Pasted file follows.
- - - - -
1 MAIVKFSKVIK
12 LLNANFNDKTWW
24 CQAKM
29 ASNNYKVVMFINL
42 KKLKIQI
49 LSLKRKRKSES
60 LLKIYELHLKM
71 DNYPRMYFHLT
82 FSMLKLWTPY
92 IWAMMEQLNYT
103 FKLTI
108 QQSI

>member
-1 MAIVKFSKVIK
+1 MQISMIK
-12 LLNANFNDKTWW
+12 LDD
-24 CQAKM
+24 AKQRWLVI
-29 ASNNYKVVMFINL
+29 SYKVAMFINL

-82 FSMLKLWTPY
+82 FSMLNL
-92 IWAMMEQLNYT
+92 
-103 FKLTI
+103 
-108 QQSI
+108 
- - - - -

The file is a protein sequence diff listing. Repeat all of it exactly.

1 MAIVKFSKVIK
12 LLNANFNDKTWW
24 CQAKM
29 ASNNYKVVMFINL
42 KKLKIQI
49 LSLKRKRKSES
60 LLKIYELHLKM
71 DNYPRMYFHLT
82 FSMLKLWTPY
92 IWAMMEQLNYT
103 FKLTI
108 QQSI

>member
-1 MAIVKFSKVIK
+1 MQISMIK
-12 LLNANFNDKTWW
+12 LDD
-24 CQAKM
+24 AKQRWLVI
-29 ASNNYKVVMFINL
+29 SYKVAMFINL

-82 FSMLKLWTPY
+82 FSMLNL
-92 IWAMMEQLNYT
+92 
-103 FKLTI
+103 
-108 QQSI
+108 